Let children be the judge

tower

Sarah Prineas The Magic Thief
Quercus 2009 (2008)

With a recommendation from Diana Wynne Jones (‘I couldn’t put it down. Wonderful, exciting stuff’) The Magic Thief (the first in a series with the same name and consequently re-titled Stolen) challenges the reader to dare contradict such a distinguished fantasy writer. Bravely, I’m going to try.

Yes, I too couldn’t put it down. Well, actually I did, but only to catch up on some sleep, but at nearly 400 pages that’s to be expected. The action pulled you along, aided by the almost breathless short sentences of both narrative and speech, and the manageable lengths of chapters, around ten pages on average and broken up by illustrations and change of narrator. The vocabulary, despite the odd Latin-influenced term, is expertly aimed at an audience aged around 10 or 11 and that target readership is the best to judge its success.

But this older reader is not so sure it totally succeeds Continue reading “Let children be the judge”

Kingsley’s riddle

Linley Sambourne
Linley Sambourne

Charles Kingsley The Water-Babies:
a Fairy Tale for a Land-Baby

Edited with introduction and notes by Brian Alderson
World’s Classics, Oxford University Press 1995 (1863)

The Water-Babies first appeared in book form in 1863, exactly a century-and-a-half ago this summer. Though I was probably aware of it when younger, I must have read it for myself pretty much a half-century ago in one of those cheap Dent’s children’s classics editions. A decade later I was re-reading it and taking notes, spurred on by the challenge Kingsley issues in his dedication:

Come read me my riddle, each good little man:
If you cannot read it, no grown-up folk can.

Continue reading “Kingsley’s riddle”

A charming guide to Middle Earth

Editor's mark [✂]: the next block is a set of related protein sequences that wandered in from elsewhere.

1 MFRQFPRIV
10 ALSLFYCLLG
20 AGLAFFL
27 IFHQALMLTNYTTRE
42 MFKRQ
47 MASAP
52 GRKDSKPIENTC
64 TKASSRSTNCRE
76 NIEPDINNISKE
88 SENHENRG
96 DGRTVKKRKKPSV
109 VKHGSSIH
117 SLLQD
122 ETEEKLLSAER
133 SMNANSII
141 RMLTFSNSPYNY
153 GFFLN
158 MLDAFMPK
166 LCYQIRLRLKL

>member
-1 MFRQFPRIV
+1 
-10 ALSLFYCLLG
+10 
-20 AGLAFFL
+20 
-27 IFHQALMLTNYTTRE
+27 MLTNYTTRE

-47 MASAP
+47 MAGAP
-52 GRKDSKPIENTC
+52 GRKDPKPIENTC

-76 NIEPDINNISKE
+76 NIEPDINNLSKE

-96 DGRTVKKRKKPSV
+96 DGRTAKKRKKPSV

hills

Barbara Strachey Journeys of Frodo:
an Atlas of J.R.R. Tolkien’s The Lord of the Rings
Unwin Paperbacks 1981

Based on Tolkien’s descriptions in The Lord of the Rings and his original paintings and drawings of Middle Earth, Journeys of Frodo tracks the routes taken by the hobbit and his companions of the Fellowship all the way to Gondor and, in the case of Frodo, Sam, Merry and Pippin, back to the Shire. Barbara Strachey had long wanted more detailed maps to follow the action and, failing the provision of a definitive atlas, embarked on the task herself despite having no background in cartography. Continue reading “A charming guide to Middle Earth”

A not too unwieldy ready reference

rackham
Richard White
King Arthur in Legend and History
Routledge 1998

In the 1930s a scholar such as E K Chambers could bring out a study of Arthurian matters and, while inter alia translating or paraphrasing key passages in his discussion, would quote the original medieval texts in Latin on the supposition that his readers would be able to read and understand them. Nearly a century on a knowledge of Latin is not, if you pardon the irony, a sine qua non of the average reader, so we must all be grateful to Richard White for including not just a translation of most of Chambers’ extracts but of a large number of other key Arthurian texts, not all of them in Latin. Continue reading “A not too unwieldy ready reference”

Contextualising the evidence

Rex Arturus: detail of 12th-century mosaic, Otranto Cathedral, Italy
Rex Arturus: detail of 12th-century mosaic, Otranto Cathedral, Italy

Thomas Green Concepts of Arthur The History Press Ltd 2008

Tom Green’s excellent study follows a growing scholarly trend to treat the hypothesis of an historical Arthur seriously, even if it means ultimately demolishing the case for a genuine hero of the same name. Nick Higham’s King Arthur: myth-making and history, for example, showed how the 9th-century Historia Brittonum (attributed to Nennius) was put together with a contemporary political agenda in mind, meaning it must not be relied on to accurately reconstruct post-Roman British history.

Unlike Higham, who accepted that there might possibly have been some Arthur-type warlord at the core of the Nennian construct, Green, I think persuasively, argues from the available documentary evidence that there never was such a prototype historical figure. Instead, the earliest sources (some contemporary with and others predating Nennius) make it clear that, first, Arthur was a mythological figure, defender of Britain from giants, monsters, witches and the like; and, secondly, that it is Nennius (or rather his anonymous source) who first historicizes Arthur. Nennius does this by pitting him against human adversaries (namely, the Angles and the Saxons) and attributing to him a selection of both mythological and genuinely historical battles. Those critics who instinctively felt that Arthur was more an archetypal hero than a flesh-and-blood warrior may now feel more vindicated; those who believe that there was a real king called Arthur will vehemently disagree. Continue reading “Contextualising the evidence”